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Gram's stain of peritoneal fluid is rarely helpful in the evaluation of the ascites patient.

STUDY OBJECTIVE: We determine the sensitivity, specificity, and clinical utility of the Gram's stain of peritoneal fluid in patients undergoing paracentesis.

METHODS: We conducted a retrospective chart review of all peritoneal fluid analyses in a 3-year period in an urban 3-hospital system. Peritoneal dialysis and diagnostic peritoneal lavage patients were excluded. Data collected included Gram's stain, cell count, and culture results. Spontaneous bacterial peritonitis was defined as an absolute neutrophil count greater than 250 cells/mm(3). In patients with a positive Gram's stain result, charts were reviewed for antibiotic changes. Primary outcome measures were the sensitivity, specificity, and predictive values of the Gram's stain for the detection of spontaneous bacterial peritonitis.

RESULTS: Of 796 fluid samples, Gram's stain demonstrated an organism in 31 (3.9%; 95% confidence interval [CI] 2.6% to 5.4%). Gram stain had a sensitivity of 10% (95% CI 6% to 15%), specificity of 97.5% (95% CI 96.7% to 98.3%), positive predictive value of 48% (95% CI 32% to 65%), and negative predictive value of 81.3% (95% CI 80.7% to 82.0%) in the detection of spontaneous bacterial peritonitis. Antibiotic treatment of spontaneous bacterial peritonitis was changed after Gram's stain results in only 1 case, and 16 of 31 positive Gram's stain results occurred in patients without spontaneous bacterial peritonitis, likely representing contaminants.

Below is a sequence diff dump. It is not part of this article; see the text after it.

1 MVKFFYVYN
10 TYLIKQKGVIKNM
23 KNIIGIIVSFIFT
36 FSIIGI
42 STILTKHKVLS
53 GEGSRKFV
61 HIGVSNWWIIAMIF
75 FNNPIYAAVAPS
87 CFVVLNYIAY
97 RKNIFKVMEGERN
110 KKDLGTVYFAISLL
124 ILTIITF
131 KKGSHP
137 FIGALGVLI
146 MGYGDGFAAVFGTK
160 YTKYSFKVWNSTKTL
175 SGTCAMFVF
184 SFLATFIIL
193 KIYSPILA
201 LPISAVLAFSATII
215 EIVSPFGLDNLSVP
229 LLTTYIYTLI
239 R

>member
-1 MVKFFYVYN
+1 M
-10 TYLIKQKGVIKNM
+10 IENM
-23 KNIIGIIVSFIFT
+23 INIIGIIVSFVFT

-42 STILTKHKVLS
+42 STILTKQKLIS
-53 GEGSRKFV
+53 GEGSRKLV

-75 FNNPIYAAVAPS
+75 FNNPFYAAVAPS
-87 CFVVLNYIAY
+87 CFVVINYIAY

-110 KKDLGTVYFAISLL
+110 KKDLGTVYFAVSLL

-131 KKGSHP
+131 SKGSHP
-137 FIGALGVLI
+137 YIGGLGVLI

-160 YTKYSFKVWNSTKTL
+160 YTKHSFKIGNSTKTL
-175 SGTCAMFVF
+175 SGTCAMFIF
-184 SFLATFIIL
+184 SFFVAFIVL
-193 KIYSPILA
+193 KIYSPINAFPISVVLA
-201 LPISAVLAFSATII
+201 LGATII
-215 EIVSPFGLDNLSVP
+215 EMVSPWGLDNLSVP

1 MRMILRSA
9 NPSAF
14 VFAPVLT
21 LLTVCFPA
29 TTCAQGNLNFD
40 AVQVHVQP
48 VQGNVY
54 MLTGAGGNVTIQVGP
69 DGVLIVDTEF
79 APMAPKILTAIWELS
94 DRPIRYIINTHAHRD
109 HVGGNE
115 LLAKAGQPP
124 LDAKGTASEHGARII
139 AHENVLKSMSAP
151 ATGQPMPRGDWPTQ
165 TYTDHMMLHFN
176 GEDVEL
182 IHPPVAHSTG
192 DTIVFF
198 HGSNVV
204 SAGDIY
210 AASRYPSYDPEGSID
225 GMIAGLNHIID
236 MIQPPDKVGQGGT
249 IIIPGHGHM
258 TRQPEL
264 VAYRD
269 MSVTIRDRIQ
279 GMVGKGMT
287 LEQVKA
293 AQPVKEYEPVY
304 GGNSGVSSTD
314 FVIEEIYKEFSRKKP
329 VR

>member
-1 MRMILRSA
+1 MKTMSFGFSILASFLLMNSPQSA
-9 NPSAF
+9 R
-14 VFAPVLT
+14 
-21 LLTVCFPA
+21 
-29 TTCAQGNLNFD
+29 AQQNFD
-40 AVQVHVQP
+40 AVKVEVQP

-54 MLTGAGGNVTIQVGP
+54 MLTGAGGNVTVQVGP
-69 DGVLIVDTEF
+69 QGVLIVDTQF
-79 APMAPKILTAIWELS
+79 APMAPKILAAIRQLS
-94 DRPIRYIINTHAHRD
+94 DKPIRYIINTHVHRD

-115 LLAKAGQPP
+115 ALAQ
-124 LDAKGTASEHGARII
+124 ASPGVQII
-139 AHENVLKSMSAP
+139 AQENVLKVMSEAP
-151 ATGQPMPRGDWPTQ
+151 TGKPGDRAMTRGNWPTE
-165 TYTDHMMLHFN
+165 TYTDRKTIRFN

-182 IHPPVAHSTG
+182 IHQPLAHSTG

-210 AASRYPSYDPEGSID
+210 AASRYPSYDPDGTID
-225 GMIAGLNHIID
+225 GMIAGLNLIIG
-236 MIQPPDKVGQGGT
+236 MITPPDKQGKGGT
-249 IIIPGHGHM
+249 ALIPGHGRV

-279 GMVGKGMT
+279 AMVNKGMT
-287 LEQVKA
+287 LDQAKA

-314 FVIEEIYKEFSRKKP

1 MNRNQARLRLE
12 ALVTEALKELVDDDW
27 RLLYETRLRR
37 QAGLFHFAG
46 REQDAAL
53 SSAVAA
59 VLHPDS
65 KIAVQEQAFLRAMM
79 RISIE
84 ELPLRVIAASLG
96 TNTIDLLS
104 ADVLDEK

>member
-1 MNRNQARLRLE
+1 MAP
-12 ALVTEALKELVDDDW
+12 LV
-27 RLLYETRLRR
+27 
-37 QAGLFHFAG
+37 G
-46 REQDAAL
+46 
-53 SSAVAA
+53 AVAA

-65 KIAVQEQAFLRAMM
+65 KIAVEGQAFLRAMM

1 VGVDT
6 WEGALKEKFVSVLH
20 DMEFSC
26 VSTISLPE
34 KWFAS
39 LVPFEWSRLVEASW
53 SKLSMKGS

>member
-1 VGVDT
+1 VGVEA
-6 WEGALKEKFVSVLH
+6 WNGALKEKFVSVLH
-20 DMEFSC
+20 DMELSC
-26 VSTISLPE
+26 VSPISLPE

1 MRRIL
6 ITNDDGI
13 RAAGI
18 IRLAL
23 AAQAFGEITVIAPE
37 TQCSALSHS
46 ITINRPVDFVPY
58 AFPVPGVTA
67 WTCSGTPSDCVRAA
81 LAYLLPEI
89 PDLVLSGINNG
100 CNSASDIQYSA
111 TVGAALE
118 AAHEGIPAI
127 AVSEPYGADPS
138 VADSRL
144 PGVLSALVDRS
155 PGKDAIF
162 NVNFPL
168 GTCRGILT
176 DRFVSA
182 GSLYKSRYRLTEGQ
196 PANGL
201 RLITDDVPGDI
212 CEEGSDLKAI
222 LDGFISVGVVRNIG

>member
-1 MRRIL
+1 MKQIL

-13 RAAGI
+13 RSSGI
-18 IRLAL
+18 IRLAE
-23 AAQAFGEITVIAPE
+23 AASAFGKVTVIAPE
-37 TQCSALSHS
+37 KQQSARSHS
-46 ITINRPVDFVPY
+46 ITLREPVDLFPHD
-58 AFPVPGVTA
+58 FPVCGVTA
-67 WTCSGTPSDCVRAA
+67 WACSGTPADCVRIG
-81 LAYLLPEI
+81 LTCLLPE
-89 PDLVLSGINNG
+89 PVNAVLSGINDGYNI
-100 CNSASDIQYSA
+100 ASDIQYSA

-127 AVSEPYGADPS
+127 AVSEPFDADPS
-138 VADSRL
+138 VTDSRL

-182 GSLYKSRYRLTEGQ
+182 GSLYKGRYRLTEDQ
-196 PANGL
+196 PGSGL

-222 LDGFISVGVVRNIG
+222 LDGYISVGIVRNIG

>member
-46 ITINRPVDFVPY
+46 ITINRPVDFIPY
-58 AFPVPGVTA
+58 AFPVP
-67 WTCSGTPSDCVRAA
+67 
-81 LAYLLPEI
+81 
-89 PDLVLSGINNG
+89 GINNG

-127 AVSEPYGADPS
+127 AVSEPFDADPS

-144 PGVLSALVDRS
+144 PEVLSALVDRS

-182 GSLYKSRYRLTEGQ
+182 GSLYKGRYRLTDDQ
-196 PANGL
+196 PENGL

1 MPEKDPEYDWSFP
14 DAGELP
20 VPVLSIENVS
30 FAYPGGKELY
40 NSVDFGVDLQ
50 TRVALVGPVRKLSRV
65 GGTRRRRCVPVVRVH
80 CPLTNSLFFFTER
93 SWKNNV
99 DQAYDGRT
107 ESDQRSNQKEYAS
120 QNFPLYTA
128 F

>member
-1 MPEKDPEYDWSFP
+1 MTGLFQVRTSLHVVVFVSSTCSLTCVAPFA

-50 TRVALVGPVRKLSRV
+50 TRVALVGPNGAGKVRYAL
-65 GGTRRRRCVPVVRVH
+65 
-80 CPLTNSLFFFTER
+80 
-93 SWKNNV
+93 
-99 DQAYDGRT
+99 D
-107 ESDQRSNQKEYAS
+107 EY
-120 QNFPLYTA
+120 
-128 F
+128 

CONCLUSION: The Gram's stain result was rarely positive in patients undergoing paracentesis, and when positive, it rarely provided clinically useful information.

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